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Chuck Landon: Cushions get 86'd by MU's Heater

Apr. 22, 2013 @ 11:35 PM

The cushions are gone.

And, no, I'm not referring to the outdoor furniture on my deck.

Not those kinds of cushions.

These cushions were the seven to nine yards Marshall's cornerbacks habitually gave to wide receivers the last three seasons by lining up that far away.

Did anyone like this strategy?

Other than opposing wideouts, I mean.


It was widely criticized by the media and Marshall's fans alike -- and justifiably so. Everyone grew very weary of watching Marshall's cornerbacks playing way off the ball and allowing wide receivers to catch uncontested passes.

The very word "cushion" became a profanity for Herd fans.

That's why I am happy to report new defensive coordinator Chuck Heater has allowed us to clean up our language.

Cushion is no longer an obscenity.

And that's because those damnable cushions (oops, I slipped) finally are gone.

Yes, gone.

Now, Marshall's secondary contests every pass. And I do indeed mean every single pass. Whether it's the cornerbacks, safeties or nickelbacks, the defenders are all over the wide receivers when the pass arrives.

Talk about refreshing.

After three seasons of those dreaded cushions, it is an extremely welcome sight to watch Marshall's secondary play so aggressively during spring practice at Edwards Stadium.

"I think they've come on tremendously," said head coach Doc Holliday, after watching the secondary turn in four interceptions and four pass breakups during an officiated scrimmage Saturday.

"I saw (Keith) Baxter make a couple plays. You could see A.J. Leggett can play. Swag, Darryl Roberts, is starting to get back to where he was (after missing last season with a broken ankle).

"And of course 'Pac' (Monterius Lovett). Derrick (Thomas) had a minor thing with his finger and couldn't play. But as a group ... "

Holliday paused realizing he was forgetting to mention someone.

"I saw Taj Letman make a couple of plays in space," added Holliday, "which was good to see."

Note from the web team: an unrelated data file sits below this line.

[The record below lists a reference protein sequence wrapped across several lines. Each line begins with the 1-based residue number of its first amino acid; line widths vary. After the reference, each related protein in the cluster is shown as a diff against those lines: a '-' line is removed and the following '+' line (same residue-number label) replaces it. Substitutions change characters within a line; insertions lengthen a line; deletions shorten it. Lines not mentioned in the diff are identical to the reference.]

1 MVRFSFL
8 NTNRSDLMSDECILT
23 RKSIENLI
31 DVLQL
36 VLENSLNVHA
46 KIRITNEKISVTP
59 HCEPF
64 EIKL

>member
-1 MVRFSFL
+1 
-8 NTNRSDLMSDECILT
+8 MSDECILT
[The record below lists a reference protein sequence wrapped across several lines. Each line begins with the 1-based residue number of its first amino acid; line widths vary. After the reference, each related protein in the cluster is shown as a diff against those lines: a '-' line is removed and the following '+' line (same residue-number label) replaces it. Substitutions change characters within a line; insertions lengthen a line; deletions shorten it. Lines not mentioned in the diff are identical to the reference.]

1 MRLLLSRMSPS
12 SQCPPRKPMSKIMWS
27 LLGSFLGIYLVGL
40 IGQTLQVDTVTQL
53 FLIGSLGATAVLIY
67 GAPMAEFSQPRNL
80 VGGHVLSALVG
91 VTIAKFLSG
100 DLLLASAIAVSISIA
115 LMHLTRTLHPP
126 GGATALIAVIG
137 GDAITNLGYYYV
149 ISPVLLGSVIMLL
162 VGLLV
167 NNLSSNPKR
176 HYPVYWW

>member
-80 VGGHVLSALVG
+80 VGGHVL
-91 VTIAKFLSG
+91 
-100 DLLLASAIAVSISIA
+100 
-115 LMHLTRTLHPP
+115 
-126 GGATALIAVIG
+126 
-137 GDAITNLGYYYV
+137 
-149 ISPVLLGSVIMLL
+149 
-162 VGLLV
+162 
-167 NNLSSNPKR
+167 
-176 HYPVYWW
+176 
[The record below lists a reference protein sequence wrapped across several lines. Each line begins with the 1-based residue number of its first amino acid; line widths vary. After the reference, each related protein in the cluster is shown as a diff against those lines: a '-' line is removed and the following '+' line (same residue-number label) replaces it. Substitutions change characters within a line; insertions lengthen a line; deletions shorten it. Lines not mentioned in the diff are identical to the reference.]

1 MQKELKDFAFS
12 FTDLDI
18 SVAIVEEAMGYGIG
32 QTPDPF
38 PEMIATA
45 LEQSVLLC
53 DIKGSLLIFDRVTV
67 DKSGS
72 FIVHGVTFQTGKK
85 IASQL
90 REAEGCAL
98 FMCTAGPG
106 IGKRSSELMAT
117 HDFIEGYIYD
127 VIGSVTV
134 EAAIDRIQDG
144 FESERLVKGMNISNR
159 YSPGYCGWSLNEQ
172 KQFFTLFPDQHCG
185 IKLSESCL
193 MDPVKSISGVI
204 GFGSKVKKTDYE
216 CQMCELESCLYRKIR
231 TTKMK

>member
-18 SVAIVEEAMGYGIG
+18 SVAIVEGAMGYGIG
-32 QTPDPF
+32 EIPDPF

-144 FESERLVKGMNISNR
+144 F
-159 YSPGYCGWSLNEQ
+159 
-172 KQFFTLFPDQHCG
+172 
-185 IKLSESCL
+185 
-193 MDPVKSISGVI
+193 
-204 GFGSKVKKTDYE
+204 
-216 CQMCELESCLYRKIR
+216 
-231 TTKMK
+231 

The secondary's aggressive pass coverage has been good to see all spring. And the credit goes to Heater, who coaches the secondary besides coordinating the defense.

"Chuck is as good of a coach as there is coaching the secondary," said Holliday. "He'll get the most out of them. He's done that everywhere he's ever been. Chuck deserves a lot of credit.

"I had the opportunity to coach with him for those years at the University of Florida (on Urban Meyer's staff 2005-07). That first year we won the national title, we had guys playing that one of them was a receiver the year before. He did a tremendous job of getting him ready to go play.

"Chuck finds a way to get the most out of those kids and he's doing the same thing with these guys right now."

The aforementioned Meyer echoes those sentiments.

"He's one of the best teachers," commented the Ohio State head coach on Heater's bio. "I used to just sit in his meetings and watch him coach. Coach Heater has a tendency of making some players out of non-players."

So just imagine what Heater can do with such talented defensive backs as Roberts, Baxter, Thomas, Lovett, Letman and D.J. Hunter. That's what everyone attending spring practice is witnessing.

And the very best part?

The only cushions are the ones we're sitting on in the stands.

Chuck Landon is a sports columnist for The Herald-Dispatch. Contact him at 304-526-2827 or clandon@herald-dispatch.com.



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